As for Smith's addition to Genesis, an addition not rooted in any actual manuscript evidence, it speaks for itself apart from any feelings expressed over it. And the reasons Sharon gave for rejecting it are eyebrow-raising.

    But I'm afraid Sharon might be shooting herself in the foot. In the MRM version of the Gospel of John, it foretells of a man in California starting a ministry to engage the beliefs of Mormonism, and then moving to Utah. This man is our prophet, Bill McKeever. If Sharon rejects Joseph on account of the additions made to Genesis, why does she not also leave the ministry which she serves over McKeever's additions to the Gospel of John? I mean, can a guy like Bill really just write in verses into a book of the Bible and prophesy about himself without looking like a fraud?

  24. Andrea says:

    you can't be serious. The Latter-Day Saint Church is all about coming to Christ. It's part of being a Mormon. I have a strong testimony of Jesus Christ and serving Him. I am doing a research projoect for school and when I come across these "chip-on-the-shoulder" ex-mormons, I can't help but wonder why they have such negative feelings for other
    Christians if they claim to follow Christ themselves. I grew up in the church and was inactive for many years. Do you know what I found out there in the world? Here a little and there a little. It took a few years of being stupid to realize I was wasting my time away from God and His TRUE CHURCH. You can pick it apart if you want to, but is that really helping you toward salvation? The answer is no. May the spirit touch your heart and bear witness as it does, that Joseph Smith was a prophet. Have you read the articles of faith? It talks about believing the scriptures as far as they are translated correctly. So, pray and ask if it's true.

  25. DaveyMike says:


    Praise the Lord that He chooses to give sinners an epiphany "while they are yet sinners" (Romans 5:8).

    However, I agree with you that far too many outspoken critics of the LDS church live their lives inconsistent with God's commandments. We are all sinners (Romans 3:10), but many of these critics openly declare their lack of faith in anything after leaving the church.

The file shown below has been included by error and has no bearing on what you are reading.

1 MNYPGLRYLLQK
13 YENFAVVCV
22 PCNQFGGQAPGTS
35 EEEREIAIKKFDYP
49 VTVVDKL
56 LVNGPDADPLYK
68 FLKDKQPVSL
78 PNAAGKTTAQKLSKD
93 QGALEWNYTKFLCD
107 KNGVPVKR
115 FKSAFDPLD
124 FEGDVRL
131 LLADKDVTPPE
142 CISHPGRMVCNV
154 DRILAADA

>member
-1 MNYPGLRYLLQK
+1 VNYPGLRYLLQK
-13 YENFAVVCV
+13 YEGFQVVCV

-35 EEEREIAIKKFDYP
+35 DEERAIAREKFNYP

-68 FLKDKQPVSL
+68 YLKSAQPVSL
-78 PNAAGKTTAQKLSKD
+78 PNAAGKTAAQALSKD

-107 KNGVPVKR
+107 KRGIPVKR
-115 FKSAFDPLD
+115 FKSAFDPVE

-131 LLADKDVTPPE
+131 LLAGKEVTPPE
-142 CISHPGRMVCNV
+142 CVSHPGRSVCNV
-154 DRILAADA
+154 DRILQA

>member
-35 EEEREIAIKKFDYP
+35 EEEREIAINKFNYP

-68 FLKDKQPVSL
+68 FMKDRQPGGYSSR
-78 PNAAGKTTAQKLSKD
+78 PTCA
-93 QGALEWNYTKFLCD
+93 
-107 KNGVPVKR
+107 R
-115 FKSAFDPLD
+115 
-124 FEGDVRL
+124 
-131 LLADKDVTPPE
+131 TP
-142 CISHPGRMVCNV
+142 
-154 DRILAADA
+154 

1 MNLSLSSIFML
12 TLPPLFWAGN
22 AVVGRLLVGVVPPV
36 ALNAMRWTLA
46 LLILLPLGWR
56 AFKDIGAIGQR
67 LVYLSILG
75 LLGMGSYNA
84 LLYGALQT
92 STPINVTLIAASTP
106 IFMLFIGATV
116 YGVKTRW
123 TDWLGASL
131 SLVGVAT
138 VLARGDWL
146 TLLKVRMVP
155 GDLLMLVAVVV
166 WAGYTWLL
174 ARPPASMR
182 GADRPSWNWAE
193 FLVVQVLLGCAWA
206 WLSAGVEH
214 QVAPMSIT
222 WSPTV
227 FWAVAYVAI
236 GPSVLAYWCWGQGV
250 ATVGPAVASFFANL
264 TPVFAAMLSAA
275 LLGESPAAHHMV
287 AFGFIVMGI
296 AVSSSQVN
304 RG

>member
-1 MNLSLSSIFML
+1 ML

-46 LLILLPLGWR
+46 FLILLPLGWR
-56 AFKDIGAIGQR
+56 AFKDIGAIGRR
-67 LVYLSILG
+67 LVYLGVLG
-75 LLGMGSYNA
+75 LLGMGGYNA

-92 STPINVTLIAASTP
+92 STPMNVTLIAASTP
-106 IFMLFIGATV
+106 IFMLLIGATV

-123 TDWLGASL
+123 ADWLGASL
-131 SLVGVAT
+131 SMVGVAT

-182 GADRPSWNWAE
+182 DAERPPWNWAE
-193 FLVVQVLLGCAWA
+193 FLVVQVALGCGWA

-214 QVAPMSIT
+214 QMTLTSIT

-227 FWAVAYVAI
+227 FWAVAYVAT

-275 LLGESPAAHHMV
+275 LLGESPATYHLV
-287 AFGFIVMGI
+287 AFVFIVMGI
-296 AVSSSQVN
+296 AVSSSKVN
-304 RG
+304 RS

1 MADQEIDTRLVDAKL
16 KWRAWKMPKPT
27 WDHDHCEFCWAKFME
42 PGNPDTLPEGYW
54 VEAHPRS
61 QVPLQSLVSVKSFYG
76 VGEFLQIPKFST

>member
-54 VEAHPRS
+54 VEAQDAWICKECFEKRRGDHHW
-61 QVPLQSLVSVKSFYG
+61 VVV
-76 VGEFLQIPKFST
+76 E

I am sad that they choose to blame God for having been LDS and they replace the church with another set of false teachings or with a lifestyle counter to God's Word. I think they are worse off because of it (Luke 11:24-26).

    That is why I try to seek out former LDS members who have come to Christ by His grace. They are examples to me not because they are perfect but because they have entered into the Lord's rest (Hebrews 4:10-11).

  26. DaveyMike says:

    I know that many Mormons sincerely seek to heed the admonition to come to Christ (2 Nephi 25:26) including my own children who are still LDS. However, Mormonism–by its own definition–teaches a different Christ than the traditional church (JSH 1:19). That distinctiveness was reiterated by President Hinckley in 1998 (click for Church News article).

    The Bible teaches that a correct knowledge of the nature of God is paramount to salvation (John 17:3) and Joseph Smith agrees: "It is the first principle of the gospel to know for a certainty the character of God" (History of the Church, 6:305).

    I appreciate your testimony and hope that I am never guilty of criticizing LDS people for their sincerity nor the experiences which lead them to their faith. But I must put everything to the test (1 Jn 4;1; 1 Thes 5:21) for the sake of my own salvation and preach the true gospel for the salvation of others (Romans 10:10).

Comments are closed.